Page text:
Graduation Date

Fall 12-17-2021

Document Type

Thesis

Degree Name

Master of Science (MS)

Programs

Medical Sciences Interdepartmental Area

First Advisor

Sundaralingam Premaraj

Second Advisor

Peter J Giannini

Abstract

The purpose of this study was to evaluate the effect of orthodontic treatment with and without extractions of teeth on the upper airway dimension and morphology. Records of 40 consecutively treated patients who received orthodontic treatment with or without dental extractions were evaluated. Pre-and post-treatment volumes, minimum cross-sectional areas, and linear dimensions of oropharyngeal airways were quantified using InVivo Dental 6.0 (Anatomage, San Jose, CA). Additionally, pre and post CBCT images of the upper airways were superimposed on each other using voxel-based registration and fixed coordinate system using 3D Slicer 4.1.1 (www.Slicer.org) and ITK-SNAP (http://www.itksnap.org). While the volumes of the upper airway and minimum cross-sectional areas were reduced in the extraction group compared to the non-extraction group, the difference between different treatment modalities was not statistically significant. (P-value>0.05). Morphologically, 80% of the patients who received orthodontic treatment with tooth extraction and maximum anchorage protocol showed either posterior airway translocation or reduction of more than 1 mm in the anterior aspect of the oropharynx. Interestingly, in the extraction group, the oropharynx was either moved anteriorly or enlarged in the anterior segment in 40% of the patients. Present findings show that there is not sufficient evidence to conclude that the orthodontic treatment with dental extractions would negatively impact the upper airway dimensions or minimum cross-sectional areas. There is no uniform trend in the upper airway morphological changes that can be attributed to any of the treatment variables.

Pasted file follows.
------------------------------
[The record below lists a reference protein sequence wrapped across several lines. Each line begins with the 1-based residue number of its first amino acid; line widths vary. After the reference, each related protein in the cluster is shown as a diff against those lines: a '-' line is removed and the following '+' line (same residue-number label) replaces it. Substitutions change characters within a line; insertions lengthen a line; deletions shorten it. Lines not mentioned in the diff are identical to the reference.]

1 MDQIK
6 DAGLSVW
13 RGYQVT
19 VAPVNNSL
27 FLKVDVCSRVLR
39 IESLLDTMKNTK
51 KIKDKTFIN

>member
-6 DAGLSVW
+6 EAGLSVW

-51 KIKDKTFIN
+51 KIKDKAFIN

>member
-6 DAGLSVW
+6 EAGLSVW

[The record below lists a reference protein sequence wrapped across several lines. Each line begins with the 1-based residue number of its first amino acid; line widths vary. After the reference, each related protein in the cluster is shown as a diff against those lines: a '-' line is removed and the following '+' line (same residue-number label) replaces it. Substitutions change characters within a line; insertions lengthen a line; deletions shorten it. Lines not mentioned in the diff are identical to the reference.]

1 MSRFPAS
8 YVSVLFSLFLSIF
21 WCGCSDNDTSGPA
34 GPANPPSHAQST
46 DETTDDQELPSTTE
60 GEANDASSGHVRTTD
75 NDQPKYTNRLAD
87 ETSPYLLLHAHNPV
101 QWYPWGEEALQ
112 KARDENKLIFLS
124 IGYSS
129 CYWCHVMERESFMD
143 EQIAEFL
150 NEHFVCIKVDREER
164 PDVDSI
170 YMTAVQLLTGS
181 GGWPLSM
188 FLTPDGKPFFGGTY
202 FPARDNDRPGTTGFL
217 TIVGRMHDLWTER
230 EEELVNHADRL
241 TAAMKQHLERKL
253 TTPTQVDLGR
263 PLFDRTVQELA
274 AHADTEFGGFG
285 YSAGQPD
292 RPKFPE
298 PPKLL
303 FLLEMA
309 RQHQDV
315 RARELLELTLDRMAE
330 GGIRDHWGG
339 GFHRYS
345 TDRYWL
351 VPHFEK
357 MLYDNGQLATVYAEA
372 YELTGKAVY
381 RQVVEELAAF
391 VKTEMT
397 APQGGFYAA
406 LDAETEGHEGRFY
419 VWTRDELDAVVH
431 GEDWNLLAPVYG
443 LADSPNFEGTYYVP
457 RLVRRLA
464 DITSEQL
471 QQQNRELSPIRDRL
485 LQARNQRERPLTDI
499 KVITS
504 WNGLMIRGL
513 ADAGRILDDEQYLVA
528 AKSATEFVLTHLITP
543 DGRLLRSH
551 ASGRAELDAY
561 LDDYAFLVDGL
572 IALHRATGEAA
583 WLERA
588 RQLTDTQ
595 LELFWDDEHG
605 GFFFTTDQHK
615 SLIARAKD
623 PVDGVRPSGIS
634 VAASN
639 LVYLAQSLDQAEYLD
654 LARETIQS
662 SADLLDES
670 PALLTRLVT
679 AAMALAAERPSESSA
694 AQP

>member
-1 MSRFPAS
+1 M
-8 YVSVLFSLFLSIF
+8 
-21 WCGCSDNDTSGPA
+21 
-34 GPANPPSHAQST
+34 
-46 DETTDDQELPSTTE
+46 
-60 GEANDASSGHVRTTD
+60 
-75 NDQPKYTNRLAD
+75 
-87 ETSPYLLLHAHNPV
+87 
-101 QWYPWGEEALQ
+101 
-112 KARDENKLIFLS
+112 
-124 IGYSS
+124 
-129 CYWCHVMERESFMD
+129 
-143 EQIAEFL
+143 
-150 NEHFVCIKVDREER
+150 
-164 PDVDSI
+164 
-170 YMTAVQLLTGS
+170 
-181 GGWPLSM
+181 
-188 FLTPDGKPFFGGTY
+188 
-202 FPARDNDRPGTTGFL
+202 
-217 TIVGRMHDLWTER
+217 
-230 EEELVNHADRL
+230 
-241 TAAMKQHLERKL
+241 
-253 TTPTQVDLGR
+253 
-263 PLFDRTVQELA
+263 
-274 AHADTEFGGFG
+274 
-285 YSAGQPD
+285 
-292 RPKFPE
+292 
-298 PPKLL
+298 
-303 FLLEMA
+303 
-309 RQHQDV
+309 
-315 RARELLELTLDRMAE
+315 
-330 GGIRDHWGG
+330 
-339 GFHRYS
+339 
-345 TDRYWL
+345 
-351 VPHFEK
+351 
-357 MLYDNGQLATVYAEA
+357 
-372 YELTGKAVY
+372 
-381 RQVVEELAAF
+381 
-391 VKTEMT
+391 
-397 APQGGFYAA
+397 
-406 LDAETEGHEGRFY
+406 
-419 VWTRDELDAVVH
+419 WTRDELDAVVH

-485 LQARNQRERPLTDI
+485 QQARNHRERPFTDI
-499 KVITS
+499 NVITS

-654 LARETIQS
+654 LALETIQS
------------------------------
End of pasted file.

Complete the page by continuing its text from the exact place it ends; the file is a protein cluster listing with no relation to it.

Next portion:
Available for download on Sunday, November 27, 2022

Share

COinS